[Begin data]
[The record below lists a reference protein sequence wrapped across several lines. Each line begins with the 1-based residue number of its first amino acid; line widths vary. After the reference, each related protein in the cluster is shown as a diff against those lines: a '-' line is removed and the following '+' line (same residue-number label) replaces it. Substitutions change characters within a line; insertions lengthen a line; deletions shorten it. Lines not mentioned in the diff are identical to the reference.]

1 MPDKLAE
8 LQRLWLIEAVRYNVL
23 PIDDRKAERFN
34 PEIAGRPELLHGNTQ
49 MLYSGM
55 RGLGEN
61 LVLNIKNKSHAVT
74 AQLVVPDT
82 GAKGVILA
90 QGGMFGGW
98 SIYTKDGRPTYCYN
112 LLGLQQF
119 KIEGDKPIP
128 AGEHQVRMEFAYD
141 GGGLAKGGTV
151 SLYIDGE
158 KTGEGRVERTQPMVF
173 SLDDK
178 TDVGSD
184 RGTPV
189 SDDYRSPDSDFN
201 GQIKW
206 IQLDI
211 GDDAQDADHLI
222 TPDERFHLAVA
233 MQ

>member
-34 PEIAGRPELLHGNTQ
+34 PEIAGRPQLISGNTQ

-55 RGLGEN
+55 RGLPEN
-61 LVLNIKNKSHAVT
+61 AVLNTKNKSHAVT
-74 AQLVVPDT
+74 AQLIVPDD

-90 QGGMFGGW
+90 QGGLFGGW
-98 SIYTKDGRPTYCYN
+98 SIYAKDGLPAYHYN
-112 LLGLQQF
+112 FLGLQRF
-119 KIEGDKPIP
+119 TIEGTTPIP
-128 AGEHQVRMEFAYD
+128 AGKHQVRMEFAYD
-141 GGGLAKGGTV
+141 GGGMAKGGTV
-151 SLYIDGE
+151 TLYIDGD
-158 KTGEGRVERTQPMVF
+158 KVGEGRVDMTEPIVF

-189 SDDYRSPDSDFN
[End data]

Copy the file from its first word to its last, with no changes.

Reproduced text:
[The record below lists a reference protein sequence wrapped across several lines. Each line begins with the 1-based residue number of its first amino acid; line widths vary. After the reference, each related protein in the cluster is shown as a diff against those lines: a '-' line is removed and the following '+' line (same residue-number label) replaces it. Substitutions change characters within a line; insertions lengthen a line; deletions shorten it. Lines not mentioned in the diff are identical to the reference.]

1 MPDKLAE
8 LQRLWLIEAVRYNVL
23 PIDDRKAERFN
34 PEIAGRPELLHGNTQ
49 MLYSGM
55 RGLGEN
61 LVLNIKNKSHAVT
74 AQLVVPDT
82 GAKGVILA
90 QGGMFGGW
98 SIYTKDGRPTYCYN
112 LLGLQQF
119 KIEGDKPIP
128 AGEHQVRMEFAYD
141 GGGLAKGGTV
151 SLYIDGE
158 KTGEGRVERTQPMVF
173 SLDDK
178 TDVGSD
184 RGTPV
189 SDDYRSPDSDFN
201 GQIKW
206 IQLDI
211 GDDAQDADHLI
222 TPDERFHLAVA
233 MQ

>member
-34 PEIAGRPELLHGNTQ
+34 PEIAGRPQLISGNTQ

-55 RGLGEN
+55 RGLPEN
-61 LVLNIKNKSHAVT
+61 AVLNTKNKSHAVT
-74 AQLVVPDT
+74 AQLIVPDD

-90 QGGMFGGW
+90 QGGLFGGW
-98 SIYTKDGRPTYCYN
+98 SIYAKDGLPAYHYN
-112 LLGLQQF
+112 FLGLQRF
-119 KIEGDKPIP
+119 TIEGTTPIP
-128 AGEHQVRMEFAYD
+128 AGKHQVRMEFAYD
-141 GGGLAKGGTV
+141 GGGMAKGGTV
-151 SLYIDGE
+151 TLYIDGD
-158 KTGEGRVERTQPMVF
+158 KVGEGRVDMTEPIVF

-189 SDDYRSPDSDFN